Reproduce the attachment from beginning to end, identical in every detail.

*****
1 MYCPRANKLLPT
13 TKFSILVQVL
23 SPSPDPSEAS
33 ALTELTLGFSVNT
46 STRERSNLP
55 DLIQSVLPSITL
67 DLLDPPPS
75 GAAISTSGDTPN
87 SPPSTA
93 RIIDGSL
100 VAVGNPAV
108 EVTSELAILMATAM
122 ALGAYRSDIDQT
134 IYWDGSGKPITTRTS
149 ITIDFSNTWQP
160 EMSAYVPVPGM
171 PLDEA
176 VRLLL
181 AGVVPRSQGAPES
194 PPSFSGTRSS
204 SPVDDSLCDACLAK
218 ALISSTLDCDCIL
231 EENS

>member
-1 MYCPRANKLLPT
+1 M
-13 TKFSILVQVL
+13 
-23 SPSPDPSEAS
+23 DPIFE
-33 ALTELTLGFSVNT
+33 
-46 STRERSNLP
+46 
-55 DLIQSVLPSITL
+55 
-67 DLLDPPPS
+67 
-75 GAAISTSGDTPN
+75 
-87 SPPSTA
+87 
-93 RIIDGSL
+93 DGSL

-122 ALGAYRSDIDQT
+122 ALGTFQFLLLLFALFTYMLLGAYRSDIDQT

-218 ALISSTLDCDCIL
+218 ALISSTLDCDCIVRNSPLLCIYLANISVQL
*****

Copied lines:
1 MYCPRANKLLPT
13 TKFSILVQVL
23 SPSPDPSEAS
33 ALTELTLGFSVNT
46 STRERSNLP
55 DLIQSVLPSITL
67 DLLDPPPS
75 GAAISTSGDTPN
87 SPPSTA
93 RIIDGSL
100 VAVGNPAV
108 EVTSELAILMATAM
122 ALGAYRSDIDQT
134 IYWDGSGKPITTRTS
149 ITIDFSNTWQP
160 EMSAYVPVPGM
171 PLDEA
176 VRLLL
181 AGVVPRSQGAPES
194 PPSFSGTRSS
204 SPVDDSLCDACLAK
218 ALISSTLDCDCIL
231 EENS

>member
-1 MYCPRANKLLPT
+1 M
-13 TKFSILVQVL
+13 
-23 SPSPDPSEAS
+23 DPIFE
-33 ALTELTLGFSVNT
+33 
-46 STRERSNLP
+46 
-55 DLIQSVLPSITL
+55 
-67 DLLDPPPS
+67 
-75 GAAISTSGDTPN
+75 
-87 SPPSTA
+87 
-93 RIIDGSL
+93 DGSL

-122 ALGAYRSDIDQT
+122 ALGTFQFLLLLFALFTYMLLGAYRSDIDQT

-218 ALISSTLDCDCIL
+218 ALISSTLDCDCIVRNSPLLCIYLANISVQL